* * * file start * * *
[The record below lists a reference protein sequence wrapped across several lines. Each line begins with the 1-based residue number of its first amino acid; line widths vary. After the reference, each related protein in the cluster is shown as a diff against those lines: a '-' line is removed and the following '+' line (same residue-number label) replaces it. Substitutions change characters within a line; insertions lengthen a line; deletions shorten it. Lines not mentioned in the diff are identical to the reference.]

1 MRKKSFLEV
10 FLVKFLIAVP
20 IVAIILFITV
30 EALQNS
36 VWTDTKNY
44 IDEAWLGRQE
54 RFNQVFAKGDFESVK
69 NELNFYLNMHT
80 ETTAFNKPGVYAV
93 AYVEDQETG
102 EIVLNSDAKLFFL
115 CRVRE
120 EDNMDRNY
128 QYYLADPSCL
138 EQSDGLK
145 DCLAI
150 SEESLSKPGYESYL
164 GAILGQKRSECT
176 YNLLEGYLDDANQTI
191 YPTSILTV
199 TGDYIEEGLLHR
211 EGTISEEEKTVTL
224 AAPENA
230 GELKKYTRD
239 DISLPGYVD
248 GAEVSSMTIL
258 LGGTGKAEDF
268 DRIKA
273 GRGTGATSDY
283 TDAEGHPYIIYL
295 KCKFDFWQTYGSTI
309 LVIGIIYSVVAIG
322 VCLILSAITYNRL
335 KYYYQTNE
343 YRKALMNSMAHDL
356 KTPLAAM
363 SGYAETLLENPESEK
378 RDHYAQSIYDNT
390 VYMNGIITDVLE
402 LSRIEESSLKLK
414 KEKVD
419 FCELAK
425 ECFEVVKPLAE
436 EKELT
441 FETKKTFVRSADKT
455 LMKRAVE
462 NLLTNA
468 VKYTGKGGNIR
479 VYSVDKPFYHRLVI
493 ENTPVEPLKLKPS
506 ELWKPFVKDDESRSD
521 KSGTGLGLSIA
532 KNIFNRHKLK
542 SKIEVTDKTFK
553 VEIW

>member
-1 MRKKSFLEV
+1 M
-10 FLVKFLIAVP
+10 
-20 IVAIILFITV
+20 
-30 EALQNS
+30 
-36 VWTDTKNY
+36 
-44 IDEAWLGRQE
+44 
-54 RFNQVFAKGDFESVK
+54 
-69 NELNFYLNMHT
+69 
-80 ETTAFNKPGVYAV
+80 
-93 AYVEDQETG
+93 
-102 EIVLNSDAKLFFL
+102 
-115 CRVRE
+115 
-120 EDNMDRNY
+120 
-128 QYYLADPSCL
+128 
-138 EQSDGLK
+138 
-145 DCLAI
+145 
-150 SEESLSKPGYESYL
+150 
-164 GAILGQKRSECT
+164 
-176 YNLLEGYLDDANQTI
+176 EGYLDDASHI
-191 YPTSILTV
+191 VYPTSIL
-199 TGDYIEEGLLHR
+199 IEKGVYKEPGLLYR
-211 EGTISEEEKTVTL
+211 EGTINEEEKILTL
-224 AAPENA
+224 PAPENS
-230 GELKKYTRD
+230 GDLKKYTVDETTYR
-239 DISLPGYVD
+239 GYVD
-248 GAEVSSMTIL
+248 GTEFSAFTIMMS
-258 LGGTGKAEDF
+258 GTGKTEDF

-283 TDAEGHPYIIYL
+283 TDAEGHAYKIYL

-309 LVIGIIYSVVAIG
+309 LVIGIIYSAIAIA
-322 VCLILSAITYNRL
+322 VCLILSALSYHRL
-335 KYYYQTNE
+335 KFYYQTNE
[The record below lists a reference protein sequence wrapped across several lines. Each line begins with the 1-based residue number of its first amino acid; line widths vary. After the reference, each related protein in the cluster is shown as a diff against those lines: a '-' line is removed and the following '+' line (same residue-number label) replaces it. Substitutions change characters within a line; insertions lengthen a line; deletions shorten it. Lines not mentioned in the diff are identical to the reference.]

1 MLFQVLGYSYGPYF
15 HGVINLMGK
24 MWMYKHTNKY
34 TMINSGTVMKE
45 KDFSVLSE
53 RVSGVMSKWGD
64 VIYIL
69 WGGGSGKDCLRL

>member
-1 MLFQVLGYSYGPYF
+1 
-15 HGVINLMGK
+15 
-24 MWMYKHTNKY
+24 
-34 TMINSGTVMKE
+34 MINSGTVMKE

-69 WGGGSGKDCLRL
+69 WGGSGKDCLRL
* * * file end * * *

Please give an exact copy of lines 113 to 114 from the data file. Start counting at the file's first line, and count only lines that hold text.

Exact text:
+283 TDAEGHAYKIYL

-309 LVIGIIYSVVAIG